Only the Young

5 mins read
Photo from pxfuel. Creative Commons Zero - CC0

Val Demings rocked her final statement when she said, “Innocent people don’t try to hide every document and witness, especially those that would clear them. That’s what guilty people do.”

She also reminded everyone that Vice President Pence knew what was happening, which of course, is the reason Republicans voted against additional evidence: They want to hide the depths of corruption in the Republican Party.

She wasn’t talking to the cowardly Republican Senators. She was taking to future generations. She was creating a record.

Law professor Rebecca Ingber nicely summed up the problem with GOP members of Congress saying they won’t vote for a “partisan” impeachment.

If the Republicans voted for it, it would be bipartisan. They create the partisanship, and then insist they’re hampered by the situation they created. And any Republican members of Congress who vote for it are kicked out of the club, like Justin Amash, and are no longer Republicans, which means no Republicans voted for it, which means it’s partisan so Republicans can’t vote for it. Sure, that makes sense.

I didn’t agree with Hakeem Jeffries (D-NY) who said that acquittal will make this the new normal.

Honorable people will behave honorably. Elect people who care about the law and rule of law will thrive.

What matters about this sham trial is what we do in November. A landslide election that washes out this GOP will put this sham trial in context.

Doomsayers like Mach Draught fall into two categories:

  • Ordinary people genuinely scared
  • Fear-mongers, demagogues, and bots who are deliberately stoking fear and chaos to undermine democracy

People overestimate how easy it is to fix an election by hacking and flipping votes, and underestimate how easy it is to sway an election through propaganda and disinformation techniques.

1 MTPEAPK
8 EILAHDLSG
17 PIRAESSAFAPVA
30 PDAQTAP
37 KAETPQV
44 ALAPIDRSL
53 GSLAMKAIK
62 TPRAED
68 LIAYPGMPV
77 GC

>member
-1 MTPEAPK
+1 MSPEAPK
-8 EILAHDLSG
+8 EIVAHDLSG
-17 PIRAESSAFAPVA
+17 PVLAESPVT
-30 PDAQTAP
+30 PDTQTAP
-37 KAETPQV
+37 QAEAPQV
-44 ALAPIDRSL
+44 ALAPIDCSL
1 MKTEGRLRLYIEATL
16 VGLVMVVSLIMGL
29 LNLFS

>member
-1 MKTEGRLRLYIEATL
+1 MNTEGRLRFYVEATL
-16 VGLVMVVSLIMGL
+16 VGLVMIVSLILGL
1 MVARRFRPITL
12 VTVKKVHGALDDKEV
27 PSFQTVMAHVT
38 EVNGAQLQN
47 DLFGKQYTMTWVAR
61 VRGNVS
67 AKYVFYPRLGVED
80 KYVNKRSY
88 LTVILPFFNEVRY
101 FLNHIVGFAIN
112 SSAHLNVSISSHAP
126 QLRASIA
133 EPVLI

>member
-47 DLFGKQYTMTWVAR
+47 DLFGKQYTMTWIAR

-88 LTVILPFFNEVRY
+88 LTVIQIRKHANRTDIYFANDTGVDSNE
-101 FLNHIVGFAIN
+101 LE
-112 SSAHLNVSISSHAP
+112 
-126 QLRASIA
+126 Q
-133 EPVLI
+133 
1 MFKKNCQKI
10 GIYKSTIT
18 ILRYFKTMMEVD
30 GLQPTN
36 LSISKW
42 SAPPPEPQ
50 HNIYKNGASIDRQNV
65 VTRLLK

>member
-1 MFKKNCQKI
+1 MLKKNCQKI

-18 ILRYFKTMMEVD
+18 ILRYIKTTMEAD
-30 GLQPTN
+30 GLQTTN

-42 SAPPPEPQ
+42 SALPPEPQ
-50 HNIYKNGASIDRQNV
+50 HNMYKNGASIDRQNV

Think about this: What was Trump doing in Ukraine to fix the election? He was engaged in a black propaganda operation: Pressure Ukraine to announce a bogus investigation, but hide the fact that it was Trump who wanted the investigation.

The incomparable Asha Rangappa explains that Trump was engaged in what was known as black propaganda, and it’s illegal.

Success with Operation Ukraine Shakedown would have meant persuading large numbers of voters that Biden actually is corrupt.

In real life, a person asked me, “Will Biden be hurt by all of this if he wins the nomination?” What was thisThis was a Big Lie told about a videoclip of Biden. The video was not only innocent, it was heroic. Biden was taking on corruption in Ukraine.

If we have to “worry” about that kind of slander, even the cleanest and most saintly politicians are at risk because lies can be told about anyone.

If Biden had actually done something corrupt, they would have found it. This was the best they could do, which creates the irony of the Trump children (who cheat charities) railing against nepotism. The greatest danger we face is propaganda and disinformation campaigns.

Exactly. I stand corrected: The greatest danger right now is that a major political party, in its desperation to hold power in the face of its own shrinking demographics, is using propaganda against the citizens.

Notice that the great leaders don’t lead with gloom and doom predictions:

The reason to be optimistic is because of young people like Greta, David Hogg, Taylor Swift, and so many others.

If you haven’t heard Taylor Swift’s song, Only the Young, do yourself a favor. Taylor Swift is angry, she’s engaged, and she can turn out the young vote.

“They think it’s over. But it’s just begun. . .Only the young can run.” The future belongs to the young.

The song is here.

Originally posted at Musing about Law, Books, and Politics.
Re-posted with permission.

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Teri has written novels, short stories, nonfiction for both young readers and adults, and lots of legal briefs. She is currently working on a book on disinformation to be published by Macmillan Publishers. Her political commentary has appeared on the NBC Think Blog and Her articles and essays have appeared in publications as diverse as Education Week, Slate Magazine, and Scope Magazine. Her short fiction has appeared in the American Literary View, The Iowa Review, and others. For twelve years she maintained a private appellate law practice limited to representing indigents on appeal from adverse rulings. She believes with the ACLU that when the rights of society's most vulnerable members are denied, everybody's rights are imperiled. She also believe with John Updike that the purpose of literature is to expand our sympathies. Teri lives with her family on the beautiful central coast in California.

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